Obtaining cargo insurance
There are a number of possible options when deciding where to go for a cargo insurance policy:
- a marine insurance broker
- a general insurance business
- a freight forwarder
- your bank
- your local Chamber of Commerce
Enterprises with specialist knowledge of this type of insurance are likely to have more claims experience and value-added services, although this may be reflected in any premium (price) you pay. It’s a good idea to get quotations from a number of suppliers before you make a decision.
You’ll also need to decide the form your policy should take. This will generally depend on your trade patterns.
This is the most common form of policy. It provides great flexibility - coverage can apply to either an unlimited number of shipments within an agreed timeframe or for an indefinite period until either party cancels the agreement. Alternatively, it can cover shipments up to an agreed value. You pay an annual premium based on an initial deposit and make a final adjustment according to the actual turnover value of goods you export.
An open policy should contain:
- a description of each shipment and the departure and destination points, often completed in retrospect as part of a regular (usually monthly) reconciliation
- the maximum value payable in the event of a claim
- information on the method of valuing the goods
- terms and conditions
If you don’t export often, you may prefer to buy an insurance policy for a particular consignment. A voyage policy literally refers to the specific shipment for which cover is sought.
How to claim on your policy
Under Incoterms or other terms of sale, the seller takes out insurance for the benefit of the buyer. For other insurance claims (excluding the seller making a claim for the buyer), you should follow the guidelines below.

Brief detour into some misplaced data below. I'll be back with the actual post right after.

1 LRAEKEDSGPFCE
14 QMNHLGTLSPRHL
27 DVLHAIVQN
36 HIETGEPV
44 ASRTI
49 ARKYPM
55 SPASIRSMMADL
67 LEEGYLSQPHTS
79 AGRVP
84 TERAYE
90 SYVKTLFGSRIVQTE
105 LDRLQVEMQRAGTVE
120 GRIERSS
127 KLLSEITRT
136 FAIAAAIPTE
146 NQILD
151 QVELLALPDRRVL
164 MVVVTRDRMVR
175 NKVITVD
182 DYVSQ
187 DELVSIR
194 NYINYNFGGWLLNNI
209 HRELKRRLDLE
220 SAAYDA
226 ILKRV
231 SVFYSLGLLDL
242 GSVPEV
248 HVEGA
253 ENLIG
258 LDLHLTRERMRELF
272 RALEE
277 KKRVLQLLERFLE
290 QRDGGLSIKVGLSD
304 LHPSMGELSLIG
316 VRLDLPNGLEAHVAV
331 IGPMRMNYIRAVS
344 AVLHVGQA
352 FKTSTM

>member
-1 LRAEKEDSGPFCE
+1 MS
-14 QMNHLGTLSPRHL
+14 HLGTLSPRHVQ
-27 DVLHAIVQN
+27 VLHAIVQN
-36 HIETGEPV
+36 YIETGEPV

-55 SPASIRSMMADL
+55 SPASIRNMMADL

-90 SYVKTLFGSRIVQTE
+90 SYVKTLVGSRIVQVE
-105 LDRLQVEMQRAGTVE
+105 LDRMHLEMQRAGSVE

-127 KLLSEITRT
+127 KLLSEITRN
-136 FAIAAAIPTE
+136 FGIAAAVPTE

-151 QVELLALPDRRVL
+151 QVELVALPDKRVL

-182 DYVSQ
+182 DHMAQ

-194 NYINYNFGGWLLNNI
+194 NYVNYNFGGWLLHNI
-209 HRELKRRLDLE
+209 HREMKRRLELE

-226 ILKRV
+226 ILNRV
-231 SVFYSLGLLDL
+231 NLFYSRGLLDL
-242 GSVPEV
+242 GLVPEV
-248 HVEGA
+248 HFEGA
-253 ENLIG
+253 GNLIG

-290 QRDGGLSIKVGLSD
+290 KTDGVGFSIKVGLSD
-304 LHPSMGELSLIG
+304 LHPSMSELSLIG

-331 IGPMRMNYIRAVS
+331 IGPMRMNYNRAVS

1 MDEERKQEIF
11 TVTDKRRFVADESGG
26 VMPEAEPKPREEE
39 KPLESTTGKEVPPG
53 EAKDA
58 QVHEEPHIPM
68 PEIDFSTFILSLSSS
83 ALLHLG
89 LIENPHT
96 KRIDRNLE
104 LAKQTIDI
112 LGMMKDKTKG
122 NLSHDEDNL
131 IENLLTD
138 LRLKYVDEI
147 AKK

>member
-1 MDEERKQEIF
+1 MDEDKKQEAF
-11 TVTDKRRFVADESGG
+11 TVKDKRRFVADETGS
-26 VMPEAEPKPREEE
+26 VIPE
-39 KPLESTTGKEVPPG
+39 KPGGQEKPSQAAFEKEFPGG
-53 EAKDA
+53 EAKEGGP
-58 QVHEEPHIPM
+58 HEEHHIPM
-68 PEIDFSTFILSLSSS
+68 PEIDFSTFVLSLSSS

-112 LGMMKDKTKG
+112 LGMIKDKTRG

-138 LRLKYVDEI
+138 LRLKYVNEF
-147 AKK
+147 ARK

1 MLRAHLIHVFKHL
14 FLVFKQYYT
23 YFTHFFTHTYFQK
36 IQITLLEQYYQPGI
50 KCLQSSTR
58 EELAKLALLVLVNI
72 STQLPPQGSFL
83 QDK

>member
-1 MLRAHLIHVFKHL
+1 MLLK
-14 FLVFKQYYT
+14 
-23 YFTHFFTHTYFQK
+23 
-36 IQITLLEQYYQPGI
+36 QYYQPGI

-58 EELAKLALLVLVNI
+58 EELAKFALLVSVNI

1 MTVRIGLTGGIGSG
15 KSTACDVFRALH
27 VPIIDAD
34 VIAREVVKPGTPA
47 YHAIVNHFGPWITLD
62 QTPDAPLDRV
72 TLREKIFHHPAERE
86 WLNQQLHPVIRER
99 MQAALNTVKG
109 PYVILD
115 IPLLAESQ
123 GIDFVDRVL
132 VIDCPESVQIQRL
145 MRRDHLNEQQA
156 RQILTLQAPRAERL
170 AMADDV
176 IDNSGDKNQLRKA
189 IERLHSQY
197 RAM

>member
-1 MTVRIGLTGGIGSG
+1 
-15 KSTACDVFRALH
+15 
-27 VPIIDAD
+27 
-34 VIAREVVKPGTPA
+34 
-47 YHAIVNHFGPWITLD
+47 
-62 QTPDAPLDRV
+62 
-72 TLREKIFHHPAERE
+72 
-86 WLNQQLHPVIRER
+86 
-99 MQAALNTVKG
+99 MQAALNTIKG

In the event of damage or loss to goods in transit, the consignee (or buyer) should follow these guidelines:
- carry out a thorough inspection of all the goods and note damaged or missing items
- take any steps necessary to minimise or prevent further damage
- make a note of any expenses incurred in carrying out the above for the insurer to reimburse
- keep as evidence the shipping container, packing materials, damaged merchandise and shipping documents
- contact the insurer (or broker if appropriate) so that a survey of damage can be arranged
The consignee should then file a letter of claim against the freight forwarder or carrier - this should include:
- its company name and (if applicable) voyage or flight number
- sea waybill or bill of lading or air waybill number (if applicable)
- date of arrival at destination
- description of cargo
- container numbers
- the amount being claimed
At the same time, the consignee should send full details of the claim to the insurer (through the seller, if you’re using the Incoterms - CIF or CIP - this should include:
- a commercial invoice
- insurance policy details and certificate number
- bill of lading or air waybill number (as applicable)
- standard terms and conditions of the carrier/forwarder
- any correspondence with the carrier/forwarder concerning loss or damage
- survey report
A similar procedure should be followed by the seller if, under the terms of sale, they carried the risk at the time of loss or damage.
If your insurers refuse to pay a claim when a covered cargo loss occurs, you can pursue claims against both them and/or the carrier/forwarder. If you pursue litigation on two fronts, costs incurred in the action against the carrier/forwarder are recoverable if the other action is successful. This is because the costs are seen as a direct result of the insurance company’s breach of contract.
Freight Transport Association (FTA) Enquiry Line
08717 11 22 22
British Insurers Brokers’ Association (BIBA) Consumer Helpline
0870 950 1790
BIFA Enquiry Line
020 8844 2266